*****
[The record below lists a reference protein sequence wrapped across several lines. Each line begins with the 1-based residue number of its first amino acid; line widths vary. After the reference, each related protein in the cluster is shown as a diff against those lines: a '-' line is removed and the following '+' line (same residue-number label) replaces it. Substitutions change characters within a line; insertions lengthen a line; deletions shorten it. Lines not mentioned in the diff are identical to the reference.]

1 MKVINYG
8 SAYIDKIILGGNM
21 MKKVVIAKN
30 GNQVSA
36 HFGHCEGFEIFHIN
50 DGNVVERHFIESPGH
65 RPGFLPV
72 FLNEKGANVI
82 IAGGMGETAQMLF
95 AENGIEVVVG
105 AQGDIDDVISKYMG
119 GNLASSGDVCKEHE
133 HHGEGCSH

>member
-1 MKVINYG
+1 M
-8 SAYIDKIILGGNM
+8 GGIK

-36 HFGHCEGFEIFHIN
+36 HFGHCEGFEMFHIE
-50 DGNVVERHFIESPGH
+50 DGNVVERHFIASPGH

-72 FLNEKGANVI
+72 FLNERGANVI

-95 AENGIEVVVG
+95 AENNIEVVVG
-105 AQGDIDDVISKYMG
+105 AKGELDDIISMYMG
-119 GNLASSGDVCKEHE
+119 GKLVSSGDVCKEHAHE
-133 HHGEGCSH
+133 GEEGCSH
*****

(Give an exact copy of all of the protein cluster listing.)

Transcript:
[The record below lists a reference protein sequence wrapped across several lines. Each line begins with the 1-based residue number of its first amino acid; line widths vary. After the reference, each related protein in the cluster is shown as a diff against those lines: a '-' line is removed and the following '+' line (same residue-number label) replaces it. Substitutions change characters within a line; insertions lengthen a line; deletions shorten it. Lines not mentioned in the diff are identical to the reference.]

1 MKVINYG
8 SAYIDKIILGGNM
21 MKKVVIAKN
30 GNQVSA
36 HFGHCEGFEIFHIN
50 DGNVVERHFIESPGH
65 RPGFLPV
72 FLNEKGANVI
82 IAGGMGETAQMLF
95 AENGIEVVVG
105 AQGDIDDVISKYMG
119 GNLASSGDVCKEHE
133 HHGEGCSH

>member
-1 MKVINYG
+1 M
-8 SAYIDKIILGGNM
+8 GGIK

-36 HFGHCEGFEIFHIN
+36 HFGHCEGFEMFHIE
-50 DGNVVERHFIESPGH
+50 DGNVVERHFIASPGH

-72 FLNEKGANVI
+72 FLNERGANVI

-95 AENGIEVVVG
+95 AENNIEVVVG
-105 AQGDIDDVISKYMG
+105 AKGELDDIISMYMG
-119 GNLASSGDVCKEHE
+119 GKLVSSGDVCKEHAHE
-133 HHGEGCSH
+133 GEEGCSH